Commitment to action at Clinton Global Initiative

Together with partners across the globe, we will support one million women entrepreneurs by 2030

At 2023’s Clinton Global Initiative in New York, our founder Cherie Blair CBE KC announces our bold commitment to action: to support one million women entrepreneurs by 2030, and to work with global partners to achieve it.

Back in 2009 at the fifth Clinton Global Initiative (CGI), when the Cherie Blair Foundation for Women had just launched, Cherie Blair spoke of her passionate belief that the greater the role women play in our economy and society, the better our chance of overcoming the challenges we face.

On that day she made a commitment that we would increase women’s participation in the labour force in Nablus, Palestine by supporting women entrepreneurs. We went on to successfully support 24 craftswomen to develop sustainable businesses by providing skills building and access to networks. This was one of the first of many successes for the Foundation.

Adaeze Onu, a Nigerian woman with braids, glasses and a colourful headband, sits with her staff around a meeting table in her office. There are mannequins in garments standing behind her and she is holding a marker pen and speaking.
Adaeze Onu, Founder and Creative Director at Dexy Creation, gives a class on fashion design at the Dexy Creation fashion studio, Nigeria

Since those humble but dedicated beginnings, thanks to committed public and private sector partners we have now supported over 230,000 women entrepreneurs across more than 100 low and middle income countries.

These incredible women are not only empowering themselves. They are providing better lives for their children and supporting their families. They are creating jobs and providing vital services. They are solving social issues and powering innovation. They are leading their communities and boosting their economies. They are inspiring and influencing others. They are changing the world.

However, our work is far from done. Despite remarkable strides over recent decades, we are far from achieving gender equality and economic empowerment for all by 2030, as committed to in the Sustainable Development Goals. Women continue to face restrictive gender roles and stereotypes, unequal pay and unpaid care work, limited access to credit and resources, discriminatory laws, and underrepresentation in decision-making roles.

Radhika Basdeo, a Guyanese woman of south Asian heritage, sits at a desk in her office. Her hair is up in a bun and she is wearing a floral blouse. She is date-stamping a batch of labels by hand.
Radhika Basdeo, spices and condiments entrepreneur, stamps the fabrication date on package labels, in Basdeo's Dynasty's facility, Guyana

14 years on from the Cherie Blair Foundation for Women’s first CGI commitment, fuelled by our successes and with renewed resolve at this half-way point to achieving the SDGs, we are pleased to once again join CGI to make a new commitment.

By 2030, we will enable one million women in low and middle income countries to start, grow and sustain successful businesses. Our strategy, ‘Ready for Business’, centres crucial partnerships that will enable us to radically scale our reach and impact and achieve our commitment over two phases.

During phase one, from 2023 to 2026, together with partners we will directly support 400,000 women.

  • We will scale up our in-person and digital training programmes in Kenya, Nigeria, South Africa, Guyana and Vietnam and Indonesia and expand into new countries.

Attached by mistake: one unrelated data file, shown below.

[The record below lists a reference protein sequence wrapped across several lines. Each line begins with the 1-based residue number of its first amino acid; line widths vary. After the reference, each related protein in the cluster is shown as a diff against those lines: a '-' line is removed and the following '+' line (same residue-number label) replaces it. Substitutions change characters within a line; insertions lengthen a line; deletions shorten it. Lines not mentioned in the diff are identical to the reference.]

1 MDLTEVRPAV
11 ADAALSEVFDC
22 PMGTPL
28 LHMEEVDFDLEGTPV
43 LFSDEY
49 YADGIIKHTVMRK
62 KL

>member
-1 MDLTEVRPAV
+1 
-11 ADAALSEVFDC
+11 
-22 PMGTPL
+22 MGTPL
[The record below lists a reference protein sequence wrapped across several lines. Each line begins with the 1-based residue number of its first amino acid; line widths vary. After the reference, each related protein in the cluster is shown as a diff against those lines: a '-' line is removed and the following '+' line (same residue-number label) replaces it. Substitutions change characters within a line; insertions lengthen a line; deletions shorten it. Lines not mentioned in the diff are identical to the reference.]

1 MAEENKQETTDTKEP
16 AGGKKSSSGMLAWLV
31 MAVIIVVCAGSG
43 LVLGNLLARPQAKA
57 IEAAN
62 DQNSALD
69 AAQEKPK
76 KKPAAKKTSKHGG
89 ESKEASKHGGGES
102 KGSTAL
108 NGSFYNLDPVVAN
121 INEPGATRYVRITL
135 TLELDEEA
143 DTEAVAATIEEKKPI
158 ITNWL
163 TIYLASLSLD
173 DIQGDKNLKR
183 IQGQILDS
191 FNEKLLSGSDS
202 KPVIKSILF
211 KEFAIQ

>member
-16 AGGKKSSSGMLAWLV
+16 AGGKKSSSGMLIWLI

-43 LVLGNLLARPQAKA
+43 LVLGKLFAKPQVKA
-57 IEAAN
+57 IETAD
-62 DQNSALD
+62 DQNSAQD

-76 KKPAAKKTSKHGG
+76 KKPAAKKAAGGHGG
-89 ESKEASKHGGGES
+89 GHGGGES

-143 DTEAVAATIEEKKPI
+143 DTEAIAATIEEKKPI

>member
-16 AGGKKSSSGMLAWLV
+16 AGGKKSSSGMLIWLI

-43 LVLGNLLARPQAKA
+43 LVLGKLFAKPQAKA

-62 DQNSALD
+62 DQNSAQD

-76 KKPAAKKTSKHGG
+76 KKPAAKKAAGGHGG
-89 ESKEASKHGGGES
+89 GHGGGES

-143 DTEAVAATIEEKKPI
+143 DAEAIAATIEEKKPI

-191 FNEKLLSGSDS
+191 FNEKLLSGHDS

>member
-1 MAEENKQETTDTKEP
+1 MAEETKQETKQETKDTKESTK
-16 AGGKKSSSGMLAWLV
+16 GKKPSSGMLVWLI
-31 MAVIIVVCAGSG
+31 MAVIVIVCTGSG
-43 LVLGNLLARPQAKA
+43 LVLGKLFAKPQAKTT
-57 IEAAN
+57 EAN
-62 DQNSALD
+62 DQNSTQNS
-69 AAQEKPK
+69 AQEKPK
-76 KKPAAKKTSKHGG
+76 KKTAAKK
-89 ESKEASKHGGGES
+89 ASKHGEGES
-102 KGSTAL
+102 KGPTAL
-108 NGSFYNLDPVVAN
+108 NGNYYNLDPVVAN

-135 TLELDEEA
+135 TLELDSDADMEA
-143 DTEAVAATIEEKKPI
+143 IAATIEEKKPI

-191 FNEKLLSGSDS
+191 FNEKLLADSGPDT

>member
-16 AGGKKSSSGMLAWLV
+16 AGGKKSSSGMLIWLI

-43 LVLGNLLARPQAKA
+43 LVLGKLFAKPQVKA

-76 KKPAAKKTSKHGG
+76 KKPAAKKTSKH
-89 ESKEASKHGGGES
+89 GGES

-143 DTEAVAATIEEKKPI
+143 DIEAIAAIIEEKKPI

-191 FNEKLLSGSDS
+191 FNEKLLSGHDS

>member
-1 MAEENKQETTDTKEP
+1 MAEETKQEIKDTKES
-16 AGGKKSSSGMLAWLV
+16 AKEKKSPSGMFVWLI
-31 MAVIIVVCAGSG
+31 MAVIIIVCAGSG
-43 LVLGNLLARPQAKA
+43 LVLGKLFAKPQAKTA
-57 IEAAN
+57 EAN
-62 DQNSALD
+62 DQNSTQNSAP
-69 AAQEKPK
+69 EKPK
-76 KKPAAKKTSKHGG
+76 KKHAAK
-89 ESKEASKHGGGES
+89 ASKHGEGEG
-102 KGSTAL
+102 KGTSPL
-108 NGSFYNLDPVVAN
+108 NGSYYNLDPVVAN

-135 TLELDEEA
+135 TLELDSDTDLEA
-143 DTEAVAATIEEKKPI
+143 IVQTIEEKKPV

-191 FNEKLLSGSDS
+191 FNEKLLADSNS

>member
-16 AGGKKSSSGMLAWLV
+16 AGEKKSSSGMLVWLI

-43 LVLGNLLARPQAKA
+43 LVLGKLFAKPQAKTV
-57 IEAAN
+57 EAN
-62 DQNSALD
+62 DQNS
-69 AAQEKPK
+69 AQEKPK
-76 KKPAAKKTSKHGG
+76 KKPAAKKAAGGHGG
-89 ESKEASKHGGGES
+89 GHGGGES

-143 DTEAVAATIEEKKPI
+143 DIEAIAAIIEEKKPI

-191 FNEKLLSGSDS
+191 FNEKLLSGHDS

• We will increase the reach and impact of our online Mentoring programme, which is delivered all over the world.
  • We will create new programmes and curricula that respond to women’s emerging needs.
  • We will undertake major research and advocacy initiatives to press for systemic change.

During phase two, from 2027, we will strategically build on phase one to directly support another 600,000 women, in total reaching one million women by 2030.

Crucially, all of this will be enabled by partnerships that include governments, private sector and civil society, academia and most importantly, with women themselves.

Latoya Rigby, a Black Guyanese woman with short red hair and colourful, patterned clothing, sits in her office. She is looking at her phone, using the HerVenture business skills app.
Latoya Rigby, hairdresser and makeup artist, uses the Foundation's HerVenture app whilst on a break in her Inspired beauty salon, Guyana

Joining our commitment in the first instance are our fantastic partners PayPal, DHL Express, University of Nairobi, University College London, Marsh McLennan and University of Wisconsin – Madison.

These partners will be integral in enabling us to reach that initial 400,000 women target, but they won’t get us all the way there. We can’t do this without you.

We are seeking more expert partners and donors to provide funding, time and expertise to support our commitment and drive this huge impact for women entrepreneurs.

The clock is ticking, and the time to act is now. I want to thank the partners who are already supporting our Commitment and I call on global stakeholders in the public, private and third sectors to also join us.

Cherie Blair CBE KC, founder, Cherie Blair Foundation for Women

As we continue our collective work towards 2030, let us remember that achieving Sustainable Development Goals 5 and 8 hinges on global, cross-sector collaboration.

What’s more, achieving gender equality and economic growth will have a catalytic effect on other SDGs.

When women are empowered, children have better health and education outcomes. Communities thrive. Poverty is driven down. Innovation thrives. Societies become more equitable and just. Violence against women and girls is reduced.

By working together and leveraging each other’s strengths, we can support one million women by 2030, we can achieve the SDGs, and we can make this vision a reality.